Christopher Street West / L.A. Pride Parade | Los Angeles Conservancy
Hollywood Boulevard east of Highland Avenue, near the parade's starting point. Photo by Laura Dominguez/L.A. Conservancy

Christopher Street West / L.A. Pride Parade

Founded in 1970 and incorporated in 1976, Christopher Street West Association, Inc. is a nonprofit service organization within the LGBTQ community. The organization was responsible for organizing the world's first LGBTQ pride parade, which took place in Los Angeles.

The original intent behind this parade was to celebrate LGBTQ resistance during the 1969 New York Stonewall Riots and to provide an experience in which LGBTQ individuals could feel pride in their identities, see others like themselves in a public setting, and not feel alone.

The first pride parade took place on June 28, 1970, with approximately 1,000 people in attendance. The original route went along Hollywood Boulevard, starting at Hollywood and Highland, moving east to Vine Street, and then back to Hollywood and Highland to finish. The parade route has since moved to West Hollywood.

Since its beginnings in the early 1970s, the parade now known as LA PRIDE has had a mardi gras-like and carnivalesque quality, presenting political platforms and viewpoints in a fun and celebratory manner. Each year, the parade reflects current social and cultural happenings within the LGBTQ community.

Today, the offices of Christopher Street West are located in West Hollywood.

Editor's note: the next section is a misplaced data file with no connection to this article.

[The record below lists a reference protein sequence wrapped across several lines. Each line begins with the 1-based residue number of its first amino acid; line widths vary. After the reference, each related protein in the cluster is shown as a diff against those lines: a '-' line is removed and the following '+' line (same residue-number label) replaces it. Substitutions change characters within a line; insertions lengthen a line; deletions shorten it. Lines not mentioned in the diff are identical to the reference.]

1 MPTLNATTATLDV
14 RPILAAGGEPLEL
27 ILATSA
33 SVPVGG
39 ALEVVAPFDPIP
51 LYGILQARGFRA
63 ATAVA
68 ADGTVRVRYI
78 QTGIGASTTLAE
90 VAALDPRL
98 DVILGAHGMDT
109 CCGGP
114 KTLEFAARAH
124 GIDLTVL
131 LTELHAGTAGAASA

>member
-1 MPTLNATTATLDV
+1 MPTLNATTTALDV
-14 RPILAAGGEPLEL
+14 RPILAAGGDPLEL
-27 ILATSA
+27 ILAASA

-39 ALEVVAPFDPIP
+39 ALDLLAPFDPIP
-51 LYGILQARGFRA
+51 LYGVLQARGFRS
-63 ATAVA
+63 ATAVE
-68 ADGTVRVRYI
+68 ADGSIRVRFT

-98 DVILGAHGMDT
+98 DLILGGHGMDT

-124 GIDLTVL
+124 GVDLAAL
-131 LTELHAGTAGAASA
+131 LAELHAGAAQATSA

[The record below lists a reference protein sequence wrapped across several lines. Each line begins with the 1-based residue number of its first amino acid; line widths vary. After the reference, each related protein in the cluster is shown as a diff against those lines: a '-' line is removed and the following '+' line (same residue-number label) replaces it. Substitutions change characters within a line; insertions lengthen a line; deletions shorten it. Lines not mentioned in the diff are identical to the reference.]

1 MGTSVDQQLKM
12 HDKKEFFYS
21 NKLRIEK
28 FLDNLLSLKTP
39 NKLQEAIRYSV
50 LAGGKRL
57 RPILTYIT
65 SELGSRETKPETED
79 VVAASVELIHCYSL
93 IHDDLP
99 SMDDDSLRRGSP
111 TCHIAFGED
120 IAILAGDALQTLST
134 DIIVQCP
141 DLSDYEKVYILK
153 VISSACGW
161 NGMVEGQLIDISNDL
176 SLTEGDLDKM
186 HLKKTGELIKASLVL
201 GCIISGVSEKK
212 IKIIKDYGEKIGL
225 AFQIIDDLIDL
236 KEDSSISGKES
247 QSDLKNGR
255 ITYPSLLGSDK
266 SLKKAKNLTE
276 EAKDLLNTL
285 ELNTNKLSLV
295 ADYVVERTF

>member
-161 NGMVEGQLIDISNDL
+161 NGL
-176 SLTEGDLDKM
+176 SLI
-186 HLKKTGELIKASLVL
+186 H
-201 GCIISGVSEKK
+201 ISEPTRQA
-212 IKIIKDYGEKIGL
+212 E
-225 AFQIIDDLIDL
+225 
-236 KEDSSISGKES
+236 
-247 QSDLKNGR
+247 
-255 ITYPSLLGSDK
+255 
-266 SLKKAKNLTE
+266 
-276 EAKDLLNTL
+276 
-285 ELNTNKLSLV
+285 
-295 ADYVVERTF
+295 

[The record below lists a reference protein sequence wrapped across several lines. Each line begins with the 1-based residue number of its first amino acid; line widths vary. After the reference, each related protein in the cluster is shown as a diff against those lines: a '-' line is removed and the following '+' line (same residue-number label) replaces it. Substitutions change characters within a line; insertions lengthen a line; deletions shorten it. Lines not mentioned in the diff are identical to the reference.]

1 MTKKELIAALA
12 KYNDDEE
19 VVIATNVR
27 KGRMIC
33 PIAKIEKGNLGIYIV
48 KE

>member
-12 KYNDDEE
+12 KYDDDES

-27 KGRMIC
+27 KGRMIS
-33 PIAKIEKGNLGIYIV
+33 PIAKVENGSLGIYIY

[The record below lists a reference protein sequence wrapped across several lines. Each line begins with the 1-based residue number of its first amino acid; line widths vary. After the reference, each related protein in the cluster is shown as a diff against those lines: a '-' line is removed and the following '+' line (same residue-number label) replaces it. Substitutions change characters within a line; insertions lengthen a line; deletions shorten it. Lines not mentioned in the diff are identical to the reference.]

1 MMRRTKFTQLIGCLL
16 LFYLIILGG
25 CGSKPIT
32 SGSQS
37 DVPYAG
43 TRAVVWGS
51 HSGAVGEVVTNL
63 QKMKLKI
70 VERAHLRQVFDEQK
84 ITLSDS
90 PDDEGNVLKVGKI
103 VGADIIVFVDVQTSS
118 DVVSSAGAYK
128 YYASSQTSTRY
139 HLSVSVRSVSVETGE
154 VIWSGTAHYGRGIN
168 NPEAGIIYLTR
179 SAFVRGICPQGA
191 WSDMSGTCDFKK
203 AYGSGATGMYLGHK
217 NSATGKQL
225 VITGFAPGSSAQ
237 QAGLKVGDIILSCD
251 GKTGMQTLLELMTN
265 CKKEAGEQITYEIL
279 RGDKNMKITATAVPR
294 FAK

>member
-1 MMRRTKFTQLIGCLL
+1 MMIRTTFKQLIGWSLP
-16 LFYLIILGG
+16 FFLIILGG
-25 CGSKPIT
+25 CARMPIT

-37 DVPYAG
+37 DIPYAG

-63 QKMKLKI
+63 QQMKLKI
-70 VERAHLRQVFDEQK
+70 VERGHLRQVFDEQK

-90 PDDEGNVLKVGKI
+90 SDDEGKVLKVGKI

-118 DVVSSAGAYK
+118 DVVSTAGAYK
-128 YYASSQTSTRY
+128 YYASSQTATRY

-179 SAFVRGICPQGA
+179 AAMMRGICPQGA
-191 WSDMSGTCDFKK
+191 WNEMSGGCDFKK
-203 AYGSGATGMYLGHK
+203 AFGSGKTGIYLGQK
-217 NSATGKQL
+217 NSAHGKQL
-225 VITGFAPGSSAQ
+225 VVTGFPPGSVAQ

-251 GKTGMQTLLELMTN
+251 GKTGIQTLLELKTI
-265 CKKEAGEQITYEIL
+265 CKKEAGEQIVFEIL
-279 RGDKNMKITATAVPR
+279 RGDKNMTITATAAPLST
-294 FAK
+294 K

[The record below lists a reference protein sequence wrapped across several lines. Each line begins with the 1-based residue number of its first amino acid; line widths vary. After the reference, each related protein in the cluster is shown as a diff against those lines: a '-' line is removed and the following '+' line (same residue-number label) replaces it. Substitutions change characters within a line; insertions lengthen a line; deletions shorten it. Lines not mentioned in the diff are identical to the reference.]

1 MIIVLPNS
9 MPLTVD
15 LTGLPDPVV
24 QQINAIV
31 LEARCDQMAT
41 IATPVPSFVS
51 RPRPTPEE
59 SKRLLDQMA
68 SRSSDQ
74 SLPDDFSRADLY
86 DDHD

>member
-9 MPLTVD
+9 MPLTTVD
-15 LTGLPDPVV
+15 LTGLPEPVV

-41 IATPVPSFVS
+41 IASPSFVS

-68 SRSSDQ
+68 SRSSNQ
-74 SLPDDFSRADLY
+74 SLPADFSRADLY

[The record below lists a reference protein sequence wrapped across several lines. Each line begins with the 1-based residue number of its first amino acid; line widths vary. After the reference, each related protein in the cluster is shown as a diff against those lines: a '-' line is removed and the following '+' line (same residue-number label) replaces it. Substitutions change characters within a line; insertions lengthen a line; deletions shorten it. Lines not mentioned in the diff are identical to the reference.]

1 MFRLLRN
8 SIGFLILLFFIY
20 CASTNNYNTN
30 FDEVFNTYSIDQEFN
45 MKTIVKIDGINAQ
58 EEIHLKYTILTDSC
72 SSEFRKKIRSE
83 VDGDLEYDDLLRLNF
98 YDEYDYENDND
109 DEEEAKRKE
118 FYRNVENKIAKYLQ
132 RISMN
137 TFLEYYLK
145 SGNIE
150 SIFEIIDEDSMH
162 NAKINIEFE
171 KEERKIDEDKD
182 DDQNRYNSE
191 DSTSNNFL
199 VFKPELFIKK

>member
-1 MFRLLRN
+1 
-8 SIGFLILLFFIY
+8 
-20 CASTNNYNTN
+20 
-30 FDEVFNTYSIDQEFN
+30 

Los Angeles' first pride parade was conceived when Reverend Bob Humphries (founder of the United States Mission), Morris Kight (a founder of the Gay Liberation Front), and Reverend Troy Perry (founder of the Metropolitan Community Church) came together to commemorate the one-year anniversary of Stonewall.

It was at this meeting that Humphries, Kight, and Perry decided to sponsor a parade, which they organized over the course of two days.

The organizers encountered numerous obstacles in securing a permit for the parade, the result of pushback from the Los Angeles Police Commission.

City authorities required organizers to post two bonds, the first for $1 million and the second for $500,000, as well as $1,500 in cash to pay for the police officers who would be dispatched to protect parade attendees. 

The organizers were also required to recruit at least 3,000 participants in order to receive permission to march in the streets. If they failed to meet that number, marchers would have to remain on the sidewalks.

Considering these requirements to be exploitative, Reverend Perry went to see Herbert Slewyn, an attorney with the American Civil Liberties Union (ACLU). The same day, the California Superior Court ordered the Police Commission to issue a permit to the organizers with the receipt of the $1,500 security payment, but that all other requirements be dropped.

When delivering his decision, the judge ruled in the favor of the organizers, arguing that all citizens deserved equal rights and protection under that law. He also ordered law enforcement to protect spectators in addition to marchers. 

Christopher Street West and its successful pride parade in 1970 set a global precedent. Pride parades and celebrations now take place throughout the world, with most during the month of June to coincide with what many recognize as LGBTQ Pride Month.

This moment in LGBTQ history is especially significant because it highlights Los Angeles' fundamental role in shaping LGBTQ rights, politics, and consciousness.

While New York City and San Francisco traditionally have overshadowed Los Angeles in terms of their contributions to the LGBTQ civil rights movement, activists in the greater Los Angeles area were at the forefront of community organizing and awareness building. 

 

 

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